Each retrofit segment is comprised essentially of brace 24, connecting rod 26, and nut 28, as shown in FIG. 5. Connecting rod 26 has threaded end 30 onto which nut 28 is removably secured. Brace 24 has a substantially T-shaped profile, as shown. In a preferred embodiment the brace gets this T-shape by welding two substantially perpendicular plates together. However, it should be recognized that brace 24 could easily be made out of a single piece. A corner of the T-shape of the brace allows the brace to lie flush against a corner of the structural member. This enables the brace to more effectively transfer pre-stresses from the tightened threaded rods into the structural member. Brace 24 also includes hole 32 in the part of the brace farthest from the structural member when the retrofit assembly is installed. The hole is operatively sized so that connecting rod 26 can engage with and pass through the hole.
FIG. 6 shows an enlarged view of the end of retrofit segment 22 which includes brace 24. Hole 32 is once again illustrated located in brace 24. Connecting rod 26 is shown affixed to the top side of the brace. In preferred embodiments connecting rod 26 and brace 24 are made of metal, and they are welded together. However, it should be appreciated that the particular materials or methods of affixing or securing components together are not germane to the invention, and could be any suitable materials or methods known in the art.
FIG. 7 is an enlarged view of the front of brace 24. The brace is shown affixed to connecting rod 26. Hole 32 can once again be seen through the brace.
A second embodiment of the present invention, generally referred to as retrofit assembly 50, is illustrated in FIGS. 8-14. This embodiment is also installed on rectangular structural members. However, this embodiment further includes force distributors 64, which are located on an inner portion of the connecting rods. By inner portion, we mean the portion closest to the structural member, which is on the inside of a closed retrofit assembly. Retrofit assembly 50 is comprised of four force distributors and four retrofit segments 52, which are connected to each other in a substantially similar manner as the segments in assembly 20.
In the second embodiment, retrofit assembly 50 includes force distributors 64. Shown in FIGS. 10 a and 10 b, retrofit segment 52 includes brace 54, curved connecting rod 56, and nut 58. Connecting rod 56 is curved so that when the connecting rod is tightened, a component of the exerted force will act downward, in the direction of the force distributor. Force distributor 64 includes ribs 65 which increase the stability of the force distributor.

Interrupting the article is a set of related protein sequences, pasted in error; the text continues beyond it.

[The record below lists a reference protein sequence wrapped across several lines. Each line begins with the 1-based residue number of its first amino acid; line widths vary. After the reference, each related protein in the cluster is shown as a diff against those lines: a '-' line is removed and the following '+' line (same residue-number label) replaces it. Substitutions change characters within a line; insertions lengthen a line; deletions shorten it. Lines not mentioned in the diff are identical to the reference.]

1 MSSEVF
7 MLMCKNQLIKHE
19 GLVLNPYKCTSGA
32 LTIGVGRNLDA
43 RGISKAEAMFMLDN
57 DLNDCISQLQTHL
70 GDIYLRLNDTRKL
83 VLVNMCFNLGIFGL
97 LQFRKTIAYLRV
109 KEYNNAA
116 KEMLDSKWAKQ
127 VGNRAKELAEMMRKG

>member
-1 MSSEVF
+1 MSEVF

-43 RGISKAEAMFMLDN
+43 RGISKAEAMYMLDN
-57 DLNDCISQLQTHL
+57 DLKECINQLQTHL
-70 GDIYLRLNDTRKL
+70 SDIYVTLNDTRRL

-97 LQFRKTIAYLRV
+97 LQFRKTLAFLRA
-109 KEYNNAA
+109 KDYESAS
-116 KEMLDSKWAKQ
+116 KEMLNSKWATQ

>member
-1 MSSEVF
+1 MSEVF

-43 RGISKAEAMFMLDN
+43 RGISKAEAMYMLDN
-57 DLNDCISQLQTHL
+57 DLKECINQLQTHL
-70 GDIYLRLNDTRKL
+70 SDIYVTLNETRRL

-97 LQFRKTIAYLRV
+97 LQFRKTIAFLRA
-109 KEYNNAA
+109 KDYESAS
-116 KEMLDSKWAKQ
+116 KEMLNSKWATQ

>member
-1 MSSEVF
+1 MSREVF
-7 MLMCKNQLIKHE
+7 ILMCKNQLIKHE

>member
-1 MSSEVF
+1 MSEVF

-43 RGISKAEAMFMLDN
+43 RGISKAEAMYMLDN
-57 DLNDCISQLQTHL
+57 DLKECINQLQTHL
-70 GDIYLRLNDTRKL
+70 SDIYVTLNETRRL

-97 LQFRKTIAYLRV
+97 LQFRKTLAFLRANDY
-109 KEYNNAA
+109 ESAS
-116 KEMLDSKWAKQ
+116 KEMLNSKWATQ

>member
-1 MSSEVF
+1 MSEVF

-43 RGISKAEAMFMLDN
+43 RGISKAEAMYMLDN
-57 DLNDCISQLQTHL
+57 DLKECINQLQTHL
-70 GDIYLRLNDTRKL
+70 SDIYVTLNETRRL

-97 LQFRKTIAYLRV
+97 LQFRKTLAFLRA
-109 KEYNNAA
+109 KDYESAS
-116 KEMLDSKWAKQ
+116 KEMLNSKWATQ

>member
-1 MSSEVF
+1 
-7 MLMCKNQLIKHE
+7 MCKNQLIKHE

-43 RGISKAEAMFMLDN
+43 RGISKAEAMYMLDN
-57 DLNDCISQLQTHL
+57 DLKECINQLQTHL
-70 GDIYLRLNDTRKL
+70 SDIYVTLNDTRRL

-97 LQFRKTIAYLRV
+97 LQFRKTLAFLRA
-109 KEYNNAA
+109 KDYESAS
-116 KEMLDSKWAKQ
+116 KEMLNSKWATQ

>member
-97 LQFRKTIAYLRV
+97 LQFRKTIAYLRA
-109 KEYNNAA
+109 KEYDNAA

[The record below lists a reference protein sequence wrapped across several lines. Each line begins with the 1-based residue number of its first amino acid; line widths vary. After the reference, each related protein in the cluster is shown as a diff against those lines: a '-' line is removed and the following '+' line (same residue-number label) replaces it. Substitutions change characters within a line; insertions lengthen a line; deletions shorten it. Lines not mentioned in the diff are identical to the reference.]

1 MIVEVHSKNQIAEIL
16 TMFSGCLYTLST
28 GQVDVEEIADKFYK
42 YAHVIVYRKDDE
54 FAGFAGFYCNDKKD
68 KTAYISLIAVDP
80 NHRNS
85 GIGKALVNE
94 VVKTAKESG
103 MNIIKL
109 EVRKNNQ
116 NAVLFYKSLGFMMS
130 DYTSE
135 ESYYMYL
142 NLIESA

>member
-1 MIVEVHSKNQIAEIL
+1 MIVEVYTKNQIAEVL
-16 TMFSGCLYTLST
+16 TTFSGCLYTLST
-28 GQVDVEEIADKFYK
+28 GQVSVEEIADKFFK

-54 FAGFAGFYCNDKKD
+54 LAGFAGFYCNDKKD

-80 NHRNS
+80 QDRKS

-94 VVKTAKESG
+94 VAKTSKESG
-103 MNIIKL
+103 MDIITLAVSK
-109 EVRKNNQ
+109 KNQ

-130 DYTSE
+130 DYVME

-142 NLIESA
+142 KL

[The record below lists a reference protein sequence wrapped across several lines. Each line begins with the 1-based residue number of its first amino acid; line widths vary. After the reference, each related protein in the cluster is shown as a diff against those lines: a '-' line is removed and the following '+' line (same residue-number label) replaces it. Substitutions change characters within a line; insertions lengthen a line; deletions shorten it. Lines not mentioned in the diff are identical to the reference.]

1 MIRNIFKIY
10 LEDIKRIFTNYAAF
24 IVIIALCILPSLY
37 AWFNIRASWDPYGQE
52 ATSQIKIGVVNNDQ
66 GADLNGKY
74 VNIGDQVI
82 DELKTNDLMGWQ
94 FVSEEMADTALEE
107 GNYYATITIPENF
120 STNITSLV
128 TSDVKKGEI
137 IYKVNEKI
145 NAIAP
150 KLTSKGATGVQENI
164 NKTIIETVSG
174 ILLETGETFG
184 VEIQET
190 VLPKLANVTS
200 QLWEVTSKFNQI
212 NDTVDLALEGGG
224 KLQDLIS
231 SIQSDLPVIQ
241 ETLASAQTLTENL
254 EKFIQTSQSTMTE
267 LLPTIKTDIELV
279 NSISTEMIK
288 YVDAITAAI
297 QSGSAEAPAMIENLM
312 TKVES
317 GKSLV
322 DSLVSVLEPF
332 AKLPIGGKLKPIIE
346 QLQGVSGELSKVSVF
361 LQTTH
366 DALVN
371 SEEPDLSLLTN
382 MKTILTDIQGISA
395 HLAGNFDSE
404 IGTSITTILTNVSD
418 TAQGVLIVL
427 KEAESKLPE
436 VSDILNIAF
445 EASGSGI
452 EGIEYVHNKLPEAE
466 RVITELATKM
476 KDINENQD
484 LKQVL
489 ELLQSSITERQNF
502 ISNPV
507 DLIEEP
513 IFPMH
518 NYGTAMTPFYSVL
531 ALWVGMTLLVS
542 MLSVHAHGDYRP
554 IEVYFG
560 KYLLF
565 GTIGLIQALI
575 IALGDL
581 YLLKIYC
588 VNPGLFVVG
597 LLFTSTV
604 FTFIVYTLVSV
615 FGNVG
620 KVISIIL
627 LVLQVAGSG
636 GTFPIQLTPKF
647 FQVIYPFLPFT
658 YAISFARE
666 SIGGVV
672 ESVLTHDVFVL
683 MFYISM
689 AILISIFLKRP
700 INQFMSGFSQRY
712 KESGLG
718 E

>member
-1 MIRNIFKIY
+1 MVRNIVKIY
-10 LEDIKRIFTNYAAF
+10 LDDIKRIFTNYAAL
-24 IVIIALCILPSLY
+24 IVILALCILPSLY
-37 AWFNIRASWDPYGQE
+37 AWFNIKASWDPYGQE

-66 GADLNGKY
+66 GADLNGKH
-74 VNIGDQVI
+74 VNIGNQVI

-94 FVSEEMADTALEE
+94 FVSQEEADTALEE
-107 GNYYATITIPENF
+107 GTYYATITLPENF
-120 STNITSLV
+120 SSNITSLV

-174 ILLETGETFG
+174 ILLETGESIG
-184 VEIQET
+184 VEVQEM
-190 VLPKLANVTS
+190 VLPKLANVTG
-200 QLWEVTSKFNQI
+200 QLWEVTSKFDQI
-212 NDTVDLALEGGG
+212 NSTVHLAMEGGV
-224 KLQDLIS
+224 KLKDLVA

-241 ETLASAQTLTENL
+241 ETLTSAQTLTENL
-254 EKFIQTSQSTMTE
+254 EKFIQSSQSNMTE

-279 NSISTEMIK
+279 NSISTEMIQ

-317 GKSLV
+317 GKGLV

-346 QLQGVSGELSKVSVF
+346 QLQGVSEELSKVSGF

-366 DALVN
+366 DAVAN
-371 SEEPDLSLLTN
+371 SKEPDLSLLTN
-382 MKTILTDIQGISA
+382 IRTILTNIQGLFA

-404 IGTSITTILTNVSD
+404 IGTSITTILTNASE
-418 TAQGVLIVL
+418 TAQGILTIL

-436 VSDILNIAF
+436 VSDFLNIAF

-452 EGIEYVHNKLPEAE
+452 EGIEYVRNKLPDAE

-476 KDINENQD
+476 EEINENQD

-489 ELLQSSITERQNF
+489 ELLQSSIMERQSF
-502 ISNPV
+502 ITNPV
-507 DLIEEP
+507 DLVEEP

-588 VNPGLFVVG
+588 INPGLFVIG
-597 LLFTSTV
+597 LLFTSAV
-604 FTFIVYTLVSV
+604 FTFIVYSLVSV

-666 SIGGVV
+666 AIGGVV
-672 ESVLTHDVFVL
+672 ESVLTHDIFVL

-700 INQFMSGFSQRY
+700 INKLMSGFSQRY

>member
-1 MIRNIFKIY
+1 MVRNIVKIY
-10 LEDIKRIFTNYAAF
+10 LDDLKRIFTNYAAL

In a preferred embodiment, as shown in FIG. 11, the cross section of force distributor 64 is generally T-shaped. In this embodiment the force distributor is made from two bars welded together, however, it could be made from a single piece in an alternate embodiment. In this embodiment, ribs 65 are located at intervals down the length of the force distributor. The ribs add stability to the force distributor, and also help define channel 66 located at the top of the distributor. Connecting rod 56 rests in channel 66, and the ribs help ensure that the connecting rod does not slip out.
Like the retrofit segments, in a preferred embodiment the force distributors are made of metal. In this embodiment, the ribs are affixed to the force distributor by welding. It should be appreciated that various materials and methods of construction are known in the art, and could be substituted for the preferred embodiment described, without departing from the scope of the invention.
Any downward forces exerted by the connecting rods are transferred to the force distributors, which in turn are transferred into the structural member. Without the force distributors the forces exerted by the braces would primarily act at the corners, and therefore there would be little or no confining forces acting on the middle portion of the faces of the structural columns.
Brace 54 is substantially similar to brace 24, as can be seen by comparing FIG. 12 with the previous figures which illustrated the first embodiment. However, brace 54 includes hole 62 which in a preferred embodiment is orientated at a non-perpendicular angle. Hole 62 is made at an angle to account for the curvature of connecting rod 56, which must pass through the hole.